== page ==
Plenty of good material on Bush, Blair and the Al-Jazeera memo out there with honourable mentions going out to Bloggerheads, Blairwatch and one of Scaryduck’s alter egos, Robber Rabbit – must also mention Don’t Bomb Us, a blog by Al-Jazeera staffers.
Meanwhile, over at the Observer, Peter Preston is keen to draw parallels between the Attorney General’s use of section 5 of the Official Secrets Act 1989 to suppress media coverage of the memo and the ‘Spycatcher Affair‘ in which the Grauniad/Observer were central players, even though any connection between the two is tenuous at best – and Spycatcher turned out to be a rather tedious book anyway.
The story that is relevant to this issue is that of former civil servant, Clive Ponting and the ‘Belgrano Affair‘, which led directly to the introduction of the 1989 Official Secrets Act.
Without going too deeply into the history, the Belgrano affair is a Whitehall classic in which the government of the day painted itself into a corner by visibly maintaining an official fiction about the circumstances of the Belgrano’s sinking even when it weas increasingly apparent that the official story was some way short of the truth.
In fact the truth of the Belgrano’s sinking was both straightforward and banal, the result of a battlefield decision by the commander on the spot who judged it to be a threat to British Forces wherever it was and whichever direction it was heading – had the government of the time given a straight answer to question about the Belgrano’ sinking when first asked by MPs after the war – “look, it was a battlefield decision and we couldn;t tell you the whole story at the time for reasons of national security” – then their would have been no ‘Belgrano Affair’, the one situation in which governments are permitted to ‘lie’ to MPs in the Commons is when the country is as where and where a truthful account of events may compromise the safety of British forces.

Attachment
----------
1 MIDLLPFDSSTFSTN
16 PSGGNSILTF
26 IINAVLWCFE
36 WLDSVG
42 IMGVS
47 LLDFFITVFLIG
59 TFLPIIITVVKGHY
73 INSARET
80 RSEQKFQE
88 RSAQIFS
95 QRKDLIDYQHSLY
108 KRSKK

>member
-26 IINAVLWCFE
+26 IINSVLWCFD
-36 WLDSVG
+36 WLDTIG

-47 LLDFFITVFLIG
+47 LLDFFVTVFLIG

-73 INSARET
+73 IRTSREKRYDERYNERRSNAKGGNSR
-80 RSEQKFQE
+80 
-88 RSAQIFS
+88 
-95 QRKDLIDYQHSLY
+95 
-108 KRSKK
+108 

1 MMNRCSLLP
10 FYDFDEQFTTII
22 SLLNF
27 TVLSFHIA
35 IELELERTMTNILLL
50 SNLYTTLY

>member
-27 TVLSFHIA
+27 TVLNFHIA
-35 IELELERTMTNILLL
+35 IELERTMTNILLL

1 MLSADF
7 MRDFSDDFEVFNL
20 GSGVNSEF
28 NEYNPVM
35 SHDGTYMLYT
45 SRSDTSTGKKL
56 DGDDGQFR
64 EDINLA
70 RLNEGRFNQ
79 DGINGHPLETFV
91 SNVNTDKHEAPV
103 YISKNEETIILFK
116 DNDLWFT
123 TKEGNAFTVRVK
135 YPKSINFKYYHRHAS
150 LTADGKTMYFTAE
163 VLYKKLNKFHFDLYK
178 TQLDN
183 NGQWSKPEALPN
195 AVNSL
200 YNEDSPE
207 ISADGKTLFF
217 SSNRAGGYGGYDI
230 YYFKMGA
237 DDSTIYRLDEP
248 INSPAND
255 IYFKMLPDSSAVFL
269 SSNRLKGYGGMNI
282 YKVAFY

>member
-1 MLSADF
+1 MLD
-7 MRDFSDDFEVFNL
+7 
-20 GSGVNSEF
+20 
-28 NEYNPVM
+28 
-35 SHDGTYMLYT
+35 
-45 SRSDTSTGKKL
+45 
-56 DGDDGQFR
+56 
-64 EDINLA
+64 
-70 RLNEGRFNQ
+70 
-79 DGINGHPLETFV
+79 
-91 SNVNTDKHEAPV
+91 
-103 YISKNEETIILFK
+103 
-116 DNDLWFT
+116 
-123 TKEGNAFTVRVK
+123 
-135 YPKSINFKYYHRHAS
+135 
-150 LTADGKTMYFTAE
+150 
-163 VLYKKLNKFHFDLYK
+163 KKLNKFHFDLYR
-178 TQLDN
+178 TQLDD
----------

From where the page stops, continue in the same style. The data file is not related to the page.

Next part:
Instead, the government chose to engage in an unnecessary cover-up and having started down that road could not then change its story without losing face and facing complaints of a breach of ministerial duty.
Ponting was the civil servant detailed to draft a response to questions about the sinking of the Belgrano from Tam Dalyell who was persistant in his questions having scented a possible cover-up – even if he was wrong in assumptions about what was actually being hidden from parliament – and did so on the understanding that the answers to be given would be as truthful as interests of national security would permit in the circumstances.
What followed was a comedy of errors. At the last minute the then Defence Secretary, Michael Heseltine, did a U-turn on coming clean and batted away Dalyell’s questions with the usual ‘nothing more to add’ response. Ponting, concerned that information was being withheld that parliament had a right to see, leaked information to Dalyell, which Dalyell forwarded to the Tory Chair of the Defence Select Committee, expecting that his confidence would be respected, only to discover that the Chair has immediately reported the leak to the MOD.
The upshot of which was that Ponting was then arrested and charged with breaching the 1911 Official Secrets Act.
Ponting’s trial came down to two basic issues – the government argued that the interests of government and the interests of the State were synonymous, and argument that the trial judge visibly bought into, while Ponting countered with the argument that his actions were in the public interest.
The jury took Ponting’s view to heart and acquitted him – and it was a quick acquittal.
Today, much of this is of puerly academic interest except for what happened next. Having lost the case against Ponting because a jury or ordinary citizens took the interests of government and State are not alway synonymous – a view supported by, amongst others, Winston Churchill who was of the clear opinion that the Official Secret Act was solely to secure the interests of the State and should not be used to cover the collective arses of the government from self-inflicted embarassments – the government of the day introduced the 1989 Act, which is now being used to suppress press coverage of the memo.
And that is the real scandal here, not simply that the 1989 Act has enabled the supression of information that is clearly in the public interest but that the very Act being used is one which came about as a result of a defeat in court to which the government of the day responded by changing the rules to suit its own interest and at the expense of the interests of citizens.